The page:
Alphaville 2011 Bitquid
Image taken from Alphaville / Bitquid by Jeroen Holthuis (Photo by Ansis Starks)

The festival will have gathering artists, creative coders, new media technologists, designers, architects, professionals,
musicians, researchers and academics, some of the key names are: Tom Uglow (Google Creative
Labs), Marius Watz, Filip Visnjic (Creative Applications), Man Bartlett, Daito Manabe, Moritz
Stefaner, Keiichi Matsuda, James Alliban, Pantha Du Prince, Matthew Dear, Jon Hopkins,
Jacaszek and Kangding Ray.

There is a range of events including performances, talks and exhibitions. On Saturday 13h00 I will be giving a talk t the Innovation Space in Netil House. Networked Cities I will be discussing some of the Twitter visualisation we have created for the NCL project. This wil mainly focus on Ljubljana, Den Haag and Brussels in terms of activity, network and spatial diversity.

A map to find the different venues can be found below. Tickts can be bougt at the venues or online HERE. To get a previe HERE is and interview with PANTHA DU PRINCE who will be playing at the festival or a sound mix teaser below.

Alpha-ville Festival 2011 Mix by Alpha-ville

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Books still carry an aura of mistic knowledge only accessible to whom dares to move beyond the cover and through the sea of pages with waves of sentences down to the discovery of words.
There is only little the outsider can understand from a distance, it remains a mystery.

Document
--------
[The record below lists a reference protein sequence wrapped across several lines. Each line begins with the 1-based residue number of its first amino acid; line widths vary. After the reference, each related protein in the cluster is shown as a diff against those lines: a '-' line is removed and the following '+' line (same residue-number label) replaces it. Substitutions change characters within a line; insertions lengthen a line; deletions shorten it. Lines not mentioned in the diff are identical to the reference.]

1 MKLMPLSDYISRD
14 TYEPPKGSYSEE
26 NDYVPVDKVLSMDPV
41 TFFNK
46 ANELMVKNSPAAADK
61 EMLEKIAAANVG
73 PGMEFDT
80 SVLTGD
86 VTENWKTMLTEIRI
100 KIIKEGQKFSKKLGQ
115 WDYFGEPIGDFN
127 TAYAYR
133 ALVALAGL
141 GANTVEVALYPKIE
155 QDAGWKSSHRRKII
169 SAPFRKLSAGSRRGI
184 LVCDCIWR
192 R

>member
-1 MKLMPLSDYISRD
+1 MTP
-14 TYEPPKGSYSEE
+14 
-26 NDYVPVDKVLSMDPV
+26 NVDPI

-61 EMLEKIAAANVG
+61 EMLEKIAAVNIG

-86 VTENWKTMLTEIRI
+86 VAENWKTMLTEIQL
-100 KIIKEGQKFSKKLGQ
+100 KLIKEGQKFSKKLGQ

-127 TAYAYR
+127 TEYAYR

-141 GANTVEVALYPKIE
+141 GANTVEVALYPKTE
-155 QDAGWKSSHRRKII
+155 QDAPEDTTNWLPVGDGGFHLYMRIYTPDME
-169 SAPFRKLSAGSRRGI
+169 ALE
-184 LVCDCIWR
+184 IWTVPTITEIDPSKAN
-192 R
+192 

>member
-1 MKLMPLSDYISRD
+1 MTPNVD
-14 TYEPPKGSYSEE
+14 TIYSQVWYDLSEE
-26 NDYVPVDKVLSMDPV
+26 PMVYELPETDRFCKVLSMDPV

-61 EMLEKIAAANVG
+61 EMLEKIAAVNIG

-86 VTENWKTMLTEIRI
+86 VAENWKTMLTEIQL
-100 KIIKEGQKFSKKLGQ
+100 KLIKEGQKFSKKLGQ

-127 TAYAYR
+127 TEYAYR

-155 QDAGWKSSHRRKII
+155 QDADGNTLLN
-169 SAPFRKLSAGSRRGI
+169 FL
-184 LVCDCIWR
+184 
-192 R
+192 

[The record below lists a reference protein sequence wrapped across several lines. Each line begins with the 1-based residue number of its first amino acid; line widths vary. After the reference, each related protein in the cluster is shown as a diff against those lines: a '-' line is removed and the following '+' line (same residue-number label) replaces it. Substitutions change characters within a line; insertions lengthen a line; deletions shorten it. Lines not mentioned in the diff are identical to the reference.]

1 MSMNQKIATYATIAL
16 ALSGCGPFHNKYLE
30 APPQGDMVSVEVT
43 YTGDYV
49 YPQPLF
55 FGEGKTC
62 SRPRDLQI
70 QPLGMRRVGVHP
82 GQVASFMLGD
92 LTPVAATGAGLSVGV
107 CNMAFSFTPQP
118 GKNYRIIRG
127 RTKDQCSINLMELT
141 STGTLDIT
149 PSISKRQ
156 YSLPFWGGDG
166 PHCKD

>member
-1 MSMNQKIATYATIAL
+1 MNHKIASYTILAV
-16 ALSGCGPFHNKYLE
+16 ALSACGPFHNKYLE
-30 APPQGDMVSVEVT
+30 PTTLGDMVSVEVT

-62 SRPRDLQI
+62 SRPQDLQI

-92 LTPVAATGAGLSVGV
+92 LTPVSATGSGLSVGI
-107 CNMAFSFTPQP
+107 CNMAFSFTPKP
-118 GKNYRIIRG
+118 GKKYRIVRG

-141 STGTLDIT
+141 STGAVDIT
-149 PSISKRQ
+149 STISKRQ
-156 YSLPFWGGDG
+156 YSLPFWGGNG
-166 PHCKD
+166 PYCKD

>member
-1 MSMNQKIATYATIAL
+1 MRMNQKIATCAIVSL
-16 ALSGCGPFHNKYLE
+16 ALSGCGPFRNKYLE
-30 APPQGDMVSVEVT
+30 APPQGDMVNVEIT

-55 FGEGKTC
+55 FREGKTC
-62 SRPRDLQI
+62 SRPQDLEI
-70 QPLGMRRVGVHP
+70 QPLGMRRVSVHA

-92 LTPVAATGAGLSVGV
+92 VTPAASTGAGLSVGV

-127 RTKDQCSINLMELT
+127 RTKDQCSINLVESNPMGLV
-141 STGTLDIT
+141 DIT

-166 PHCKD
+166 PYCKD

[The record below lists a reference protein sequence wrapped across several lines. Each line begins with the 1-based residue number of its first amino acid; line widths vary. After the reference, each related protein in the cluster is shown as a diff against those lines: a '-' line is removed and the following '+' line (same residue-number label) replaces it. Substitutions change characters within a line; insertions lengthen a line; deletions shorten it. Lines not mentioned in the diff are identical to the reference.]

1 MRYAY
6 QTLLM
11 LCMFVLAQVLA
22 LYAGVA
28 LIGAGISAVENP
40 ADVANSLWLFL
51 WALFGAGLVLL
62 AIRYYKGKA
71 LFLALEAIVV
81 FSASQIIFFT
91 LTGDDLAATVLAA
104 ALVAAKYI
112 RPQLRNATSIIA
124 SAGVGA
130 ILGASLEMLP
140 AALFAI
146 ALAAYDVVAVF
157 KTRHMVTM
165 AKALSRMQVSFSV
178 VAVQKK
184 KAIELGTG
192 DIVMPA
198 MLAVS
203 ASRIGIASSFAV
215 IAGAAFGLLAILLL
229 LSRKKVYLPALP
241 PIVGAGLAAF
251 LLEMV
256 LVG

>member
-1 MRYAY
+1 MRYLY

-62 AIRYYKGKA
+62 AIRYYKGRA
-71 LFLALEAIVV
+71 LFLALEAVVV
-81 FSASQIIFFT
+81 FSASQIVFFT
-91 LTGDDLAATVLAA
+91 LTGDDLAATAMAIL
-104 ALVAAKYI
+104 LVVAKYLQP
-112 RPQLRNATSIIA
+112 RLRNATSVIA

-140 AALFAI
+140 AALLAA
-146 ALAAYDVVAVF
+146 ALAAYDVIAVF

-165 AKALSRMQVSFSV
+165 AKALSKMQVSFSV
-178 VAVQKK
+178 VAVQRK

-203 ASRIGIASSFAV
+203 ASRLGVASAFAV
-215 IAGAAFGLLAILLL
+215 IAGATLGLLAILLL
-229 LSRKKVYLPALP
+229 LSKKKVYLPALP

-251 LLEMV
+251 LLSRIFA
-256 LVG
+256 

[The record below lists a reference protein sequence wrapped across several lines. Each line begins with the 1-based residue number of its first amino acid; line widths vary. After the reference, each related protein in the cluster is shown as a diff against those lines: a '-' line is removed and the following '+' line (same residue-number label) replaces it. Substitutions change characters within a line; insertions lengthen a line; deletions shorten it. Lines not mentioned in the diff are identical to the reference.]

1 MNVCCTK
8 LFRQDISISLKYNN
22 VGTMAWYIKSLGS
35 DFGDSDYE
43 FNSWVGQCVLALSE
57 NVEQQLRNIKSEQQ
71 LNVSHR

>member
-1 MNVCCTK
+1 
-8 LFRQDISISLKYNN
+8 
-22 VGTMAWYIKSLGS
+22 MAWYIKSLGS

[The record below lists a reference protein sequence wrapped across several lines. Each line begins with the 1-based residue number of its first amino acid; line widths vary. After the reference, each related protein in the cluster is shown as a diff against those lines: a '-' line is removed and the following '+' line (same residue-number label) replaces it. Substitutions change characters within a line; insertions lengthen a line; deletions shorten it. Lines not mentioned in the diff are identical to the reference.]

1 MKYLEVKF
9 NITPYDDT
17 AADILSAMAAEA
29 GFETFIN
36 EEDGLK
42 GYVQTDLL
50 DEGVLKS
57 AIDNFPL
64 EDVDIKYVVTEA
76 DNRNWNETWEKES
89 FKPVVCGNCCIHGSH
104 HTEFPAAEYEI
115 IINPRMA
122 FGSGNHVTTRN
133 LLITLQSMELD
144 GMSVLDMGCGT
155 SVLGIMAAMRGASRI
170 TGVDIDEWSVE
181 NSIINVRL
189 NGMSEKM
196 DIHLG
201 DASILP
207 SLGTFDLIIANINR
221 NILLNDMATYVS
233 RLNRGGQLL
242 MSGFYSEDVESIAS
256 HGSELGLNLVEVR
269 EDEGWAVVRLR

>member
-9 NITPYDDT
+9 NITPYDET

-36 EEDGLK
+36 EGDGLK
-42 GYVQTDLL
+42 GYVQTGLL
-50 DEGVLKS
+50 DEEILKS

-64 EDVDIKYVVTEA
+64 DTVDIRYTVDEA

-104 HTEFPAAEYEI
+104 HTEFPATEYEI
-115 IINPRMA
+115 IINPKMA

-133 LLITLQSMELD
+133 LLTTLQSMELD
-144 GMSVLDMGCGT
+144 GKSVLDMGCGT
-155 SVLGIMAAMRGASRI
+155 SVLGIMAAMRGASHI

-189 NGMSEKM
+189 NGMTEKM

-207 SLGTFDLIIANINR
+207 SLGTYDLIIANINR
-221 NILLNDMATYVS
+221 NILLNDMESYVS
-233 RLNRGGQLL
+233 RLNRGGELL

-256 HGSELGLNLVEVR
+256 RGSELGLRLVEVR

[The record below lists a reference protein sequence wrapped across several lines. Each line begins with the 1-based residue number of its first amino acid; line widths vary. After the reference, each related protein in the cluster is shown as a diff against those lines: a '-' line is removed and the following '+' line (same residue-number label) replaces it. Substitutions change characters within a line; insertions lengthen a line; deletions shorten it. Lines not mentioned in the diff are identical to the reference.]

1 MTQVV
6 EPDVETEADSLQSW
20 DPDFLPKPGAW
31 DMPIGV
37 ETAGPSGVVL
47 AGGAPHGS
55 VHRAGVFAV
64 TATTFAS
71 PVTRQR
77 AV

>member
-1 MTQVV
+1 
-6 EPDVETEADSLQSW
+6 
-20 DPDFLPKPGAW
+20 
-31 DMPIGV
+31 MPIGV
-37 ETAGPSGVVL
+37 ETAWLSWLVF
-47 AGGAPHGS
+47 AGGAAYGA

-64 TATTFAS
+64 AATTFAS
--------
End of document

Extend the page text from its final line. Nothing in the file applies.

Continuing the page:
The best way to share the reading experience is by swapping and passing on books. It is more than a gift if a read book is shared it is a way of sharing the experience of the story and getting to know what someone else already knows.

Image taken from the Guardian Book Swap Flickr Group Pool / Garrards_road_streatham_london

Over the last weekend the Guardian and the Observer started a book swap project to share exactly these experiences. Book readers are asked to set out books into the wild, leaving it for someone else to pick up and read. The guardian has set up a Flickr group to document the locations and the books contributed. As an identification the news paper gave a way stickers to mark the books, making them identifiable. It also carries some basic information and instructions to promote the project. If you missed the paper with the sticker that was part of the issue over the last weekend you can download the sticker HERE.

It is not a l scale project. The headline reads Guardian launches national Book Swap with 15,000-volume giveaway. they are making a good initial effort to push the experiment to the edge of self sustaining, hopefully. This is the tricky part, with social media and crowd sourced projects it is never clear how much is beard and what exactly is needed to hook the critical mass. The setting however, looks promising with Twitter tied in via the tag #guardianbookswap.

Image taken from the Guardian Book Swap Flickr Group Pool / Dog and Fox.

Using social media with the integration of Flickr and Flickr map to visualising location, let’s the project tap into a vast resource and existing networking channels. The sticker also carries a QR tag making directly linking the physical object to virtual content.

TheGuardian sets out a few basic rules accompanying the projects. Key especially in the London context is the security issue in point number 5.

1. You can leave as many books as you like, just make sure they are your own
2. Make sure your book is clean and in good condition
3. Don’t leave inappropriate material where it can be found by children
4. Avoid places your book could be damaged by the weather
5. Make sure it won’t be seen as a security risk
6. Don’t leave it in book shops or libraries
7. Don’t put yourself or the finder of the book at any risk

Roald Dahl's Biography, part of the Guardian Book Swap